Three scholars at Notre Dame's Kroc Institute have won visiting fellowships for the 2009-10 academic year for research on Middle East conflict, economic sanctions, and political reconciliation. They will spend the year in Washington, D.C. and Virginia.
Asher Kaufman, assistant professor of history and peace studies, received a Woodrow Wilson Center fellowship for his project "Contested Frontiers: Conflict and Potential Resolution in the Syria, Lebanon, Israel Tri-Border Region." He joins 23 other Woodrow Wilson fellows from the United States, Australia, Bulgaria, Canada, Denmark, Israel, United Kingdom, and Uzbekistan.
George A. Lopez, the Rev. Theodore M. Hesburgh, C.S.C., professor of peace studies, was awarded a Jennings Randolph Senior Fellowship from the United States Institute of Peace. He is writing a book titled "Can Sanctions Be Saved?" for which he plans to interview 150 treasury personnel, United Nations officials, bankers, and others in the private and public sector.
Daniel Philpott, associate professor of political science and peace studies, received a visiting fellowship from the Institute for Advanced Studies in Culture at the University of Virginia. The grant will support the completion of his monograph, "Just and Unjust Peace: An Ethic of Political Reconciliation," which confronts the challenges faced by societies overcoming a past of war, dictatorship, and human rights violations.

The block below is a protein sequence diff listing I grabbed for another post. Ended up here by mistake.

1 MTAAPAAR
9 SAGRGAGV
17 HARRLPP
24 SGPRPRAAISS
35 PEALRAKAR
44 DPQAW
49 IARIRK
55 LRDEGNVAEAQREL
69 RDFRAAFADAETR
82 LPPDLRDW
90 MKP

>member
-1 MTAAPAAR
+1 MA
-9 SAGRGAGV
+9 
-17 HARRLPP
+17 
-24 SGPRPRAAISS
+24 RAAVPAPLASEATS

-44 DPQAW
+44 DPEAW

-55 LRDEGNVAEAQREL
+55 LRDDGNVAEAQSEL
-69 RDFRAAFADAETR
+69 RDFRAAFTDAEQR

“During a period of global financial tumult, ongoing border disputes and civil wars, nuclear proliferation and terrorism, research into the causes and consequences of deadly conflict is essential to the prevention of war and the peaceful reconstruction of war-torn societies, said Scott Appleby, John M. Regan, Jr., director of the Kroc Institute.
“Prestigious fellowships such as the ones awarded to our three peace studies scholars—a historian of the Middle East, a political scientist and security and human rights expert, and a leading theorist of the ethics of international relations—speak eloquently to the fact that addressing the world’s problems requires multiple lenses of analyses and the contributions of several academic disciplines.”
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